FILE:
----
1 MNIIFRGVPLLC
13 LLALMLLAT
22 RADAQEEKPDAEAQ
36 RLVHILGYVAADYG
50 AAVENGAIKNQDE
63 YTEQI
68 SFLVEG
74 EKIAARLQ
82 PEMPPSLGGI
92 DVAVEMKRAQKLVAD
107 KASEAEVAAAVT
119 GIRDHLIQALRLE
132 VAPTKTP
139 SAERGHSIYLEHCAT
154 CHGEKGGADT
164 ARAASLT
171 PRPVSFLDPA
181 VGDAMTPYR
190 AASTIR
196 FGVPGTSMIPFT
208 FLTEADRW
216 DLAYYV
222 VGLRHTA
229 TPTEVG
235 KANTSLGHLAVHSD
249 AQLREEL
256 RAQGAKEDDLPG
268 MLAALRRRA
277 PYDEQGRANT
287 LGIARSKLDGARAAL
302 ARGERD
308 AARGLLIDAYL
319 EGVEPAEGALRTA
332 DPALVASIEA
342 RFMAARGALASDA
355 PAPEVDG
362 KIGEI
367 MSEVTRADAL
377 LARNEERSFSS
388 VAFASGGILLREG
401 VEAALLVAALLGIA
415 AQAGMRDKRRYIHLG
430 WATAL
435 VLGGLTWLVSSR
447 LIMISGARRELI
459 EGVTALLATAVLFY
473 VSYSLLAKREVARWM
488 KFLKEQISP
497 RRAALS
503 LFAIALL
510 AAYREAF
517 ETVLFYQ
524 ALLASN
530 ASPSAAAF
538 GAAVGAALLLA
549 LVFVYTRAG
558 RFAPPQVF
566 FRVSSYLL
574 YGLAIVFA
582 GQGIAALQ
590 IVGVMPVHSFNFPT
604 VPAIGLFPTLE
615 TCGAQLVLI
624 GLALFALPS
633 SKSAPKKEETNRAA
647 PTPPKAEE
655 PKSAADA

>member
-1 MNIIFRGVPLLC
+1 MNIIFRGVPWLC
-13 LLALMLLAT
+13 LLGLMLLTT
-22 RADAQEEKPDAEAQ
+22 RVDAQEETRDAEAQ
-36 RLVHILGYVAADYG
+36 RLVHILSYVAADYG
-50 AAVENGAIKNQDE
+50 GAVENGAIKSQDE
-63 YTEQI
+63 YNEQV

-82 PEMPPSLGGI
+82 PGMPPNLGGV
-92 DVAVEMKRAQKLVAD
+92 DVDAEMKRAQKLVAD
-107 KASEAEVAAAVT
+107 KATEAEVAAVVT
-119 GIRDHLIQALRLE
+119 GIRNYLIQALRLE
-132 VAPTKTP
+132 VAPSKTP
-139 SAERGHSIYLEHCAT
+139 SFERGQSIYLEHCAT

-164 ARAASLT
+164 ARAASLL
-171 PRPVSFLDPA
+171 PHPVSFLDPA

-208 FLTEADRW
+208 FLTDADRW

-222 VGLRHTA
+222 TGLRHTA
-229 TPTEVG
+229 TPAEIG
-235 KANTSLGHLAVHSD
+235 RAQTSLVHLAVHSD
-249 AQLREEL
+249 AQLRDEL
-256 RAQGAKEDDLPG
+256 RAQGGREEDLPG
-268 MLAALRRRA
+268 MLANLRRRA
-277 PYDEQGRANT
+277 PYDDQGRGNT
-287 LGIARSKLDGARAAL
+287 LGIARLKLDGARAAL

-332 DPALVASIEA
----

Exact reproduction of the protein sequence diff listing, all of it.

1 MNIIFRGVPLLC
13 LLALMLLAT
22 RADAQEEKPDAEAQ
36 RLVHILGYVAADYG
50 AAVENGAIKNQDE
63 YTEQI
68 SFLVEG
74 EKIAARLQ
82 PEMPPSLGGI
92 DVAVEMKRAQKLVAD
107 KASEAEVAAAVT
119 GIRDHLIQALRLE
132 VAPTKTP
139 SAERGHSIYLEHCAT
154 CHGEKGGADT
164 ARAASLT
171 PRPVSFLDPA
181 VGDAMTPYR
190 AASTIR
196 FGVPGTSMIPFT
208 FLTEADRW
216 DLAYYV
222 VGLRHTA
229 TPTEVG
235 KANTSLGHLAVHSD
249 AQLREEL
256 RAQGAKEDDLPG
268 MLAALRRRA
277 PYDEQGRANT
287 LGIARSKLDGARAAL
302 ARGERD
308 AARGLLIDAYL
319 EGVEPAEGALRTA
332 DPALVASIEA
342 RFMAARGALASDA
355 PAPEVDG
362 KIGEI
367 MSEVTRADAL
377 LARNEERSFSS
388 VAFASGGILLREG
401 VEAALLVAALLGIA
415 AQAGMRDKRRYIHLG
430 WATAL
435 VLGGLTWLVSSR
447 LIMISGARRELI
459 EGVTALLATAVLFY
473 VSYSLLAKREVARWM
488 KFLKEQISP
497 RRAALS
503 LFAIALL
510 AAYREAF
517 ETVLFYQ
524 ALLASN
530 ASPSAAAF
538 GAAVGAALLLA
549 LVFVYTRAG
558 RFAPPQVF
566 FRVSSYLL
574 YGLAIVFA
582 GQGIAALQ
590 IVGVMPVHSFNFPT
604 VPAIGLFPTLE
615 TCGAQLVLI
624 GLALFALPS
633 SKSAPKKEETNRAA
647 PTPPKAEE
655 PKSAADA

>member
-1 MNIIFRGVPLLC
+1 MNIIFRGVPWLC
-13 LLALMLLAT
+13 LLGLMLLTT
-22 RADAQEEKPDAEAQ
+22 RVDAQEETRDAEAQ
-36 RLVHILGYVAADYG
+36 RLVHILSYVAADYG
-50 AAVENGAIKNQDE
+50 GAVENGAIKSQDE
-63 YTEQI
+63 YNEQV

-82 PEMPPSLGGI
+82 PGMPPNLGGV
-92 DVAVEMKRAQKLVAD
+92 DVDAEMKRAQKLVAD
-107 KASEAEVAAAVT
+107 KATEAEVAAVVT
-119 GIRDHLIQALRLE
+119 GIRNYLIQALRLE
-132 VAPTKTP
+132 VAPSKTP
-139 SAERGHSIYLEHCAT
+139 SFERGQSIYLEHCAT

-164 ARAASLT
+164 ARAASLL
-171 PRPVSFLDPA
+171 PHPVSFLDPA

-208 FLTEADRW
+208 FLTDADRW

-222 VGLRHTA
+222 TGLRHTA
-229 TPTEVG
+229 TPAEIG
-235 KANTSLGHLAVHSD
+235 RAQTSLVHLAVHSD
-249 AQLREEL
+249 AQLRDEL
-256 RAQGAKEDDLPG
+256 RAQGGREEDLPG
-268 MLAALRRRA
+268 MLANLRRRA
-277 PYDEQGRANT
+277 PYDDQGRGNT
-287 LGIARSKLDGARAAL
+287 LGIARLKLDGARAAL

-332 DPALVASIEA